Theresa May’s promise to make a Brexit work for the United Kingdom looks to be approaching yet another major hurdle in the form of Norway.
That is because the Nordic state’s European affairs minister, Elizabeth Vik Aspaker, said her government could block the UK from trying to rejoin the single market, as it’s not in Norway’s interests.
Prime Minister May has said that she wants to secure a Brexit which will allow Britain to remain part of the EU’s single market. Some Brexit supporters have suggested joining the European Free Trade Association (EFTA) — a small group of states which has access the single market despite not being EU members — would be the best way of doing this.
However, the UK’s route into the EFTA will not be as straightforward as it perhaps first seemed. “It’s not certain that it would be a good idea to let a big country [the UK] into this organisation,” Vik Aspaker told the Aftenposten newspaper. “It would shift the balance, which is not necessarily in Norway’s interests.”
She also confirmed that the UK could only join the EFTA if the current members reached a unanimous agreement. The current members are Norway, Iceland, Liechtenstein, and Switzerland. In theory, Norway, or any other EFTA member, could exercise its veto and block UK from pursuing a key element of its Brexit project.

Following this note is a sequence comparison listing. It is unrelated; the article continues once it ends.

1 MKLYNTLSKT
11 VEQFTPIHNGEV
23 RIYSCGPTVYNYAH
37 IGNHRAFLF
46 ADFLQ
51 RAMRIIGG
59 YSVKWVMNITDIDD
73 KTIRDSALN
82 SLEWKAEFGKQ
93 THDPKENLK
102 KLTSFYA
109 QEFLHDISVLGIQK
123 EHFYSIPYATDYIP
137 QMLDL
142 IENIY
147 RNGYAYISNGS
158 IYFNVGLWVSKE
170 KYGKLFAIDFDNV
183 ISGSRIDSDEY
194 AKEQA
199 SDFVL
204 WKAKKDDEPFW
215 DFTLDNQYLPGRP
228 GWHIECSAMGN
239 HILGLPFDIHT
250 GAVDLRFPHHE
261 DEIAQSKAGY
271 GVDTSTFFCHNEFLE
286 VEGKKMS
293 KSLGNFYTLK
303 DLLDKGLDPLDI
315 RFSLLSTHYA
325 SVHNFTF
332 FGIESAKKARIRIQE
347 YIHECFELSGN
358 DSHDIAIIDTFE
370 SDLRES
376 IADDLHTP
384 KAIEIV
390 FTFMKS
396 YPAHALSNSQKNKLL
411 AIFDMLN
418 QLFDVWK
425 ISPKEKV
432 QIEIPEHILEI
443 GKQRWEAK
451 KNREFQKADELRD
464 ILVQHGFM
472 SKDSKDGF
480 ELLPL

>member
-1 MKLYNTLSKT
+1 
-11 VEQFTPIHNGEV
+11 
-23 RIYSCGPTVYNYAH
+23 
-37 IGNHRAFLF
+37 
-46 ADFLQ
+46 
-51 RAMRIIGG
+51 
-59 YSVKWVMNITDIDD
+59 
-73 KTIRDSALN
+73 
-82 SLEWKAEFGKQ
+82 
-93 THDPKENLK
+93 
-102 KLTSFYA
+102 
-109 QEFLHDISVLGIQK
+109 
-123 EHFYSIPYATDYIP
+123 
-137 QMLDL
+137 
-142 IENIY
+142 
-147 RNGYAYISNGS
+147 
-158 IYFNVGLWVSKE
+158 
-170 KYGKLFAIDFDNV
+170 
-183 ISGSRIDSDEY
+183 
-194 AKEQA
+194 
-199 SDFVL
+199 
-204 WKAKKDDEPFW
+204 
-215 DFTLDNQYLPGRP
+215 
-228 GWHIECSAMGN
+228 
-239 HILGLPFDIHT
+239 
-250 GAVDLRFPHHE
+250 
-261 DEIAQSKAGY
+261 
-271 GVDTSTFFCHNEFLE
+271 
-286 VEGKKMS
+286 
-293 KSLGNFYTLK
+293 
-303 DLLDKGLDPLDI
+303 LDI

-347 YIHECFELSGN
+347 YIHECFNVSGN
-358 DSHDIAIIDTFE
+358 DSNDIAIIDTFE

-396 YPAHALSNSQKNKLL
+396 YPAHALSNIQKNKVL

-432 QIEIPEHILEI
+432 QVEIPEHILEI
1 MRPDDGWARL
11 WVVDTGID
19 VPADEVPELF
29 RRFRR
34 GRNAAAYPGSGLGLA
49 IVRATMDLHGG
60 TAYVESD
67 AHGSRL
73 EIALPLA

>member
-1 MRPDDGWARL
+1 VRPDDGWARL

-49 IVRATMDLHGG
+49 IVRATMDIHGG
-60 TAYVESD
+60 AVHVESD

(The diplomat who oversaw Greenland’s exit from the EU says a Brexit is an “enormous” challenge which will take “much longer” than three years.)
One of the major concerns for the Norwegian government, the Aftenposten report says, is that Norway would have to renegotiate a host of trade agreements if the UK were to join. This would be an incredibly long and complex process.
Norwegian Prime Minister, Erna Solberg, urged Brits to resist voting for a Brexit in the run-up to the June 23 referendum. “Do not leave the EU,” she said. “You will hate it.”
The challenge facing Theresa May and her ministers of withdrawing the country from the EU seems to be getting more complex and unrealistic with each day that passes. This reality was summed up perfectly by legal expert David Allan Green, who writing for the Evening Standard on Tuesday, said:
“Making something happen is not the same thing as merely wishing for it. It may be near-impossible for the UK to leave the EU, at least in the next few years. And just as the brutal fact that the British people voted to leave the EU cannot be ignored, the fact that leaving the EU may not be possible cannot be ignored either.”
Green could not be closer to the truth. The challenge facing May and her government is huge. Last month, Business Insider noted how various EU diplomats had accused the UK of being “nowhere near” establishing what the terms of Brexit should be. You can read about this here.
Note: This article was amended so that European Economic Arena (EEA) was corrected to European Free Trade Association (EFTA).
NOW WATCH: Theresa May: ‘Brexit means Brexit’
Business Insider Emails & Alerts
Site highlights each day to your inbox.